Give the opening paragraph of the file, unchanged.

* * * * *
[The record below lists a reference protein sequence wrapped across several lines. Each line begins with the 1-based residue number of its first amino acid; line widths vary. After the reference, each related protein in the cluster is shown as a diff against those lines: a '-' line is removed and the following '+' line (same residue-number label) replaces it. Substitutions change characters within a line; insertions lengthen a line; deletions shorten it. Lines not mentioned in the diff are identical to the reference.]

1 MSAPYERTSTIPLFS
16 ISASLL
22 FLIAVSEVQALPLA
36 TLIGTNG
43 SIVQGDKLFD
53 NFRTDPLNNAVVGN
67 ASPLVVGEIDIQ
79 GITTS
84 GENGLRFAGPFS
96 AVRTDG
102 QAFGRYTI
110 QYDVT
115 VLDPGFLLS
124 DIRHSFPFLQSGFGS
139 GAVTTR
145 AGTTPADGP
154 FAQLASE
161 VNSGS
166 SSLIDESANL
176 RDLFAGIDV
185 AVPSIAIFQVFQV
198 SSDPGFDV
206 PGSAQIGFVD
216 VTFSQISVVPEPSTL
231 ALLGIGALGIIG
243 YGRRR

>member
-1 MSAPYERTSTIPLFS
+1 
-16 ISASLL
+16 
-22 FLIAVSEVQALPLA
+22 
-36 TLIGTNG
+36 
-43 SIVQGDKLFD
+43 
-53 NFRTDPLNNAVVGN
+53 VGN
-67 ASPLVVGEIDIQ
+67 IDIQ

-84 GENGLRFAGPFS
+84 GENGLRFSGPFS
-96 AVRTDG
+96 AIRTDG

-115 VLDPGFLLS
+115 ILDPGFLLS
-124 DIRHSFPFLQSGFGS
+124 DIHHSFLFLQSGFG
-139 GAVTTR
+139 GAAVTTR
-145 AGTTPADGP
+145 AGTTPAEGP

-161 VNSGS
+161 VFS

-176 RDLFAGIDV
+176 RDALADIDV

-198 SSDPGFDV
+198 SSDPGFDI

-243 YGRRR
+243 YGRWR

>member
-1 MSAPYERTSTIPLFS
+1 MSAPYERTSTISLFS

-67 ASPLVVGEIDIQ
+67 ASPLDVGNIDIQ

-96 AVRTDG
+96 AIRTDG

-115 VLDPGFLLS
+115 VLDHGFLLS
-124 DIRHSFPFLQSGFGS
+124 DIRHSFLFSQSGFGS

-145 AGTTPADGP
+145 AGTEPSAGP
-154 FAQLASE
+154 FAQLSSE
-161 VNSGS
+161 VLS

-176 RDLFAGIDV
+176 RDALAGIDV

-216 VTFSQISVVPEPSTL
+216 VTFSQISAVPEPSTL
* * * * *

[The record below lists a reference protein sequence wrapped across several lines. Each line begins with the 1-based residue number of its first amino acid; line widths vary. After the reference, each related protein in the cluster is shown as a diff against those lines: a '-' line is removed and the following '+' line (same residue-number label) replaces it. Substitutions change characters within a line; insertions lengthen a line; deletions shorten it. Lines not mentioned in the diff are identical to the reference.]